A painterly horizon

We had a unique challenge in lighting a medieval artist portrait of painter Mike Davis and fine art series for us. We always enjoy incorporating as much of the artist’s style in their portrait and like to honor the genre. The perspective of the landscape in these shots felt a bit tricky for us to tackle and we started our exploration with looking at photographing a real landscape and comp’ing it in. But to get a clear day here to sync up with our schedule and turning the photo around felt a bit unrealistic. And even then it would need a good nudge in the right direction to match the style.

With that said, we decided to construct the background in the studio. But that presented a materials and lighting challenge on how to create the landscape in a small a place as possible so as not to push us off the set. We had an idea of the sky we were after, some clouds and color to suggest time of day. The landscape should also contain a body of water and mountains in the far background, which the light should play across in a convincing fashion. Stacey and I explored what we had used before to play light across and settled on a completely cheap and easy solution to give us a shove in the right direction. She created the background with sheets of semi-translucent plastic for the water, artfully-ripped and painted layout board for the mountains, and a 12’ sheet of batting wadded and pulled to suggest the flow of clouds.

The materials were stretched about 12 feet between poles on either side of the set. These were then angled to suggest a horizon which allowed us to focus the light upon them. The plastic sheets we knew would pick up some of the surrounding lighting, while the batting would let the light rake across it and die into it a bit. While our setup helps us gain control, I didn’t want to use a ton of packs and heads as I knew we could just spend a day building a sunset and we wanted to crank out a few photos. I made the decision to call in gaffer Charles Griswold to help fashion the lighting as that level of expertise can really move the day along. And he would focus on tweaking the lighting so I could pour some of that attention into other elements.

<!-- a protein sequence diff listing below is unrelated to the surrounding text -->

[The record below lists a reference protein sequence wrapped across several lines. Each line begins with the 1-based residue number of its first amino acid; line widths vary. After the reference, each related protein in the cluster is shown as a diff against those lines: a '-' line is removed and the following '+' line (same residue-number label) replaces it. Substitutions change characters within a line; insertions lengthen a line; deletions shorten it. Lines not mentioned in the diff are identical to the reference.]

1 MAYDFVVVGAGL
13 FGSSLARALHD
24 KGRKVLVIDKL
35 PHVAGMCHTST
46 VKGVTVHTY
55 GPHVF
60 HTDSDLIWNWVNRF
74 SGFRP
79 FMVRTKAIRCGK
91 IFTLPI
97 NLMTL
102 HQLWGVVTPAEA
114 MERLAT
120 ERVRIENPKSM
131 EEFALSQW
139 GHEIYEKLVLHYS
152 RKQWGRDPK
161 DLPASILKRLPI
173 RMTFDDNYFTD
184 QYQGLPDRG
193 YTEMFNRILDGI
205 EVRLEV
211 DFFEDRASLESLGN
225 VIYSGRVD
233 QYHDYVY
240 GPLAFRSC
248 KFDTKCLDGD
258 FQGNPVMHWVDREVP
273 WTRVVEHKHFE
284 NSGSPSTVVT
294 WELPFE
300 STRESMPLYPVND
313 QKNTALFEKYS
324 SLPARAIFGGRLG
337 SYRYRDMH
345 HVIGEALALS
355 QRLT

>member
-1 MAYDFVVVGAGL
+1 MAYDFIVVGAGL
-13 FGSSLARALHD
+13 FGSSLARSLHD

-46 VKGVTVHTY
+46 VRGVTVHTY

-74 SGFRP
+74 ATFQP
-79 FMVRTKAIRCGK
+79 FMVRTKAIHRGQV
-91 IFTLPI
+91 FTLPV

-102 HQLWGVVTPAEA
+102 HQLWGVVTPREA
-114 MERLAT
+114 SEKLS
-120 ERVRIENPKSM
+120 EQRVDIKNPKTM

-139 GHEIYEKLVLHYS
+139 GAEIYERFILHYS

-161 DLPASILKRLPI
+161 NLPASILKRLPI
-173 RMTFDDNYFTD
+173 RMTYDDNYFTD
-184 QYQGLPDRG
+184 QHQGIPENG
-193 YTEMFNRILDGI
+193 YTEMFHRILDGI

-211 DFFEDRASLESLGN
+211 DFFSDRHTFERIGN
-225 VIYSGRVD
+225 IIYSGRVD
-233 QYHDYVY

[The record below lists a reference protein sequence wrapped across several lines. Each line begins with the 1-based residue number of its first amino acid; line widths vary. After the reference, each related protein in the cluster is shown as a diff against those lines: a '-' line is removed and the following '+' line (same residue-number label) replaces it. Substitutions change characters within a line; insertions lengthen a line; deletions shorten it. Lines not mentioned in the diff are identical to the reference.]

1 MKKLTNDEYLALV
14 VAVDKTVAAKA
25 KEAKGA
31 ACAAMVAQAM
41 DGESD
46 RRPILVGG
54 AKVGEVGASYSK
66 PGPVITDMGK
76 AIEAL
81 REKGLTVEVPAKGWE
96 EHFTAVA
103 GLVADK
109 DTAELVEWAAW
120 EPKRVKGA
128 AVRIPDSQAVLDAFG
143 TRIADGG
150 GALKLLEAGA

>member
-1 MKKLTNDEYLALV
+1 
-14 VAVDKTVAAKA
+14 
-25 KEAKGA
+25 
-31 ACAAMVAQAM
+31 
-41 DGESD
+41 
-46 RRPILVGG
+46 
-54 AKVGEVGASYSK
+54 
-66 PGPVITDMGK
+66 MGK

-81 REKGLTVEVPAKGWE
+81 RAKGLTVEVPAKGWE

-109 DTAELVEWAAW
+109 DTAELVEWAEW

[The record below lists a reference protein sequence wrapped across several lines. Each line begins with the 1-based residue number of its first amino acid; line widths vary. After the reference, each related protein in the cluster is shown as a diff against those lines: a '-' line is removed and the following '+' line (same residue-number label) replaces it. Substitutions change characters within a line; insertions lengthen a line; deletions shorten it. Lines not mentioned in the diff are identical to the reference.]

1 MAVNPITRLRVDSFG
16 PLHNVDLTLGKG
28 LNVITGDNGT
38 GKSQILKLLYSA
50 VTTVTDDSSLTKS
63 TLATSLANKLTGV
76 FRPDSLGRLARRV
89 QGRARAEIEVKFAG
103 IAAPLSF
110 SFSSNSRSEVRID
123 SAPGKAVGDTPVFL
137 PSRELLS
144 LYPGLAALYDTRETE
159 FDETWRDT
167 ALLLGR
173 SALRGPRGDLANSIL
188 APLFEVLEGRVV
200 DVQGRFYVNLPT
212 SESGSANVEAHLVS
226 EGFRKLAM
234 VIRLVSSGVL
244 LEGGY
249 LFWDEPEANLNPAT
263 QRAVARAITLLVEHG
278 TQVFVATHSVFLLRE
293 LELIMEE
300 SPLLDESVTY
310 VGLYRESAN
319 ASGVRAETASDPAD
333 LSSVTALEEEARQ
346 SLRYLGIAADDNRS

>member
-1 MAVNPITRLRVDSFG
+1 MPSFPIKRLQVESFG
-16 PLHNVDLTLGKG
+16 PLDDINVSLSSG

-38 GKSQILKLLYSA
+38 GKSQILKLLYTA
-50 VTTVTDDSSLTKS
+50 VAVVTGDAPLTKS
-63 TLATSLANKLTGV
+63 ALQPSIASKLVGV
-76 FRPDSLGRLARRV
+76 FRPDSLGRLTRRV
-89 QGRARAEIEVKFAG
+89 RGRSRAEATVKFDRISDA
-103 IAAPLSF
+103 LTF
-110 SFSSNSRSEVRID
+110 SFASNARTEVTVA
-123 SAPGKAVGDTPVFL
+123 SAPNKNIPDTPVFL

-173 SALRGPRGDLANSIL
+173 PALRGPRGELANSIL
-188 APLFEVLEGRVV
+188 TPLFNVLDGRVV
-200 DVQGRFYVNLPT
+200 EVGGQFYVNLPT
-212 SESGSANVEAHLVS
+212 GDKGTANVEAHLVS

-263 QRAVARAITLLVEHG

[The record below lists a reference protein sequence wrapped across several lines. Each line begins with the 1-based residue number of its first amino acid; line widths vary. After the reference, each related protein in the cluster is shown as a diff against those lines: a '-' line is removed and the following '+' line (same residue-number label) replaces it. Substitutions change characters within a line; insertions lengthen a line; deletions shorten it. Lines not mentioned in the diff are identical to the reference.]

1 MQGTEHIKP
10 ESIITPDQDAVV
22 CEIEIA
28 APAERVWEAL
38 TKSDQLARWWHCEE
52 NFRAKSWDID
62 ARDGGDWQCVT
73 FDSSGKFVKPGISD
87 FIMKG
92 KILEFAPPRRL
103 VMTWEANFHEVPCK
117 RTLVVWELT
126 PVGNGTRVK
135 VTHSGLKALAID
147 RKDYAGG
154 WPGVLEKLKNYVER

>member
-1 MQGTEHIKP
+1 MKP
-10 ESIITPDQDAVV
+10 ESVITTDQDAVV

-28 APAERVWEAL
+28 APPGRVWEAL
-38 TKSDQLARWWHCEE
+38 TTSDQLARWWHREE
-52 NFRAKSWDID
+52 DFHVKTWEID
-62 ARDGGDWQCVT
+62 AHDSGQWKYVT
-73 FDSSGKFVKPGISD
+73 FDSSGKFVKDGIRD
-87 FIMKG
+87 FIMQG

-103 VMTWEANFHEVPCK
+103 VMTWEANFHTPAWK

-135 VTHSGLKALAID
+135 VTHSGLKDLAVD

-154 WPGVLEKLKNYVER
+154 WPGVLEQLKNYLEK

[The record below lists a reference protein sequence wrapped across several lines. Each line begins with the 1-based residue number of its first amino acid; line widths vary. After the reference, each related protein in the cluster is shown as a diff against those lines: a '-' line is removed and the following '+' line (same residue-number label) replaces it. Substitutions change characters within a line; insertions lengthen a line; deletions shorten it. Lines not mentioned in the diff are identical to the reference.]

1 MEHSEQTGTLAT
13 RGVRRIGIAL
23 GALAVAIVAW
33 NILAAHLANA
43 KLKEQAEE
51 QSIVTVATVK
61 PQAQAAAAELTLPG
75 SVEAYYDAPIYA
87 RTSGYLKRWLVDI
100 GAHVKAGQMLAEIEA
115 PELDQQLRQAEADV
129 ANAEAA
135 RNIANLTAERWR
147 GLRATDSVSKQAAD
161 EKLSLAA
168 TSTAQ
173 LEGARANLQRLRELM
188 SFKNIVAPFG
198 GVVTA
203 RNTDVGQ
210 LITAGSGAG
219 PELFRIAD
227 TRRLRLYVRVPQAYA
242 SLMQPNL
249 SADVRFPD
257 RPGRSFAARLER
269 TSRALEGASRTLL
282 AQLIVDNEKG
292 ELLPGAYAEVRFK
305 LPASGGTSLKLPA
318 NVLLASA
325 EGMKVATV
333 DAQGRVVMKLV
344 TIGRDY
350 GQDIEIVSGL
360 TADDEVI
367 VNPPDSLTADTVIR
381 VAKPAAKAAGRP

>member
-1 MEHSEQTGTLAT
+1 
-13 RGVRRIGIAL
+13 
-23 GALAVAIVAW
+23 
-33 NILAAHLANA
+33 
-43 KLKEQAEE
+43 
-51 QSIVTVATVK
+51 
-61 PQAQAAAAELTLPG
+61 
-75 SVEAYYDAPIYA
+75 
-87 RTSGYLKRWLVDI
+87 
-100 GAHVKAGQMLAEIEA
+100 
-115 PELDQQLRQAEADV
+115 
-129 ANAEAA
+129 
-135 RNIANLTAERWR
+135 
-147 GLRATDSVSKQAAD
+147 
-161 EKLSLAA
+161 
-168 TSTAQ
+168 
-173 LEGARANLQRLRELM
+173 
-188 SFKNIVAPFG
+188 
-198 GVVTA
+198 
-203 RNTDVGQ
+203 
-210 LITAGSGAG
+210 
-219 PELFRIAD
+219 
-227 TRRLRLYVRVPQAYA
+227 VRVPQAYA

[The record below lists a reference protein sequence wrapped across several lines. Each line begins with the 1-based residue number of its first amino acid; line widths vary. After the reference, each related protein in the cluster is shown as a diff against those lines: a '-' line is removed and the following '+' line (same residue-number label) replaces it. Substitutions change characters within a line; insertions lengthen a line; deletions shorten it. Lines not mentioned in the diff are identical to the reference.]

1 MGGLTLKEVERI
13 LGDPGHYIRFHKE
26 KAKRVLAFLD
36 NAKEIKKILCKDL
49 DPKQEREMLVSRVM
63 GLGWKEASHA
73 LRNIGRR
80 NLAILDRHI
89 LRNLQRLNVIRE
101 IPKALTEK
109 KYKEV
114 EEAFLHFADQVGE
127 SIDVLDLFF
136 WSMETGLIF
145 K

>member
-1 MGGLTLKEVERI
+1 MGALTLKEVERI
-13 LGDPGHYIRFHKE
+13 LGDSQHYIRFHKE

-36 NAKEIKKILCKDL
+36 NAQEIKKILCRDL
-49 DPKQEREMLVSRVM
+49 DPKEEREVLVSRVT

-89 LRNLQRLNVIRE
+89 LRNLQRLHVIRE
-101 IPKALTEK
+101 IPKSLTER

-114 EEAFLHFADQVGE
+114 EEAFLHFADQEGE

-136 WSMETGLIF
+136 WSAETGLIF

We started with a magnum reflector with full CTB to splash the cyc behind the set to give us our general sky tone. Charles brought with him a roll of lighting gels he had culled to pull out the colors (purple, reds, oranges) of the sky. We pulled out three heads, with barn doors and black wrap to focus the spread and place and rake the colors. One served to splash up a hot zone from just underneath the plastic to suggest a moon or sun reflection across the water. The power on these needed to be turned fairly far down and focused on the elements. But Charles was also conscious of allowing the light to play on the set and talent to cement them into the scene. The end result could then be dialed and colored to our desire, and worked very well to achieve the landscape look we were after. A little love in Photoshop and the result will blend together quite nicely.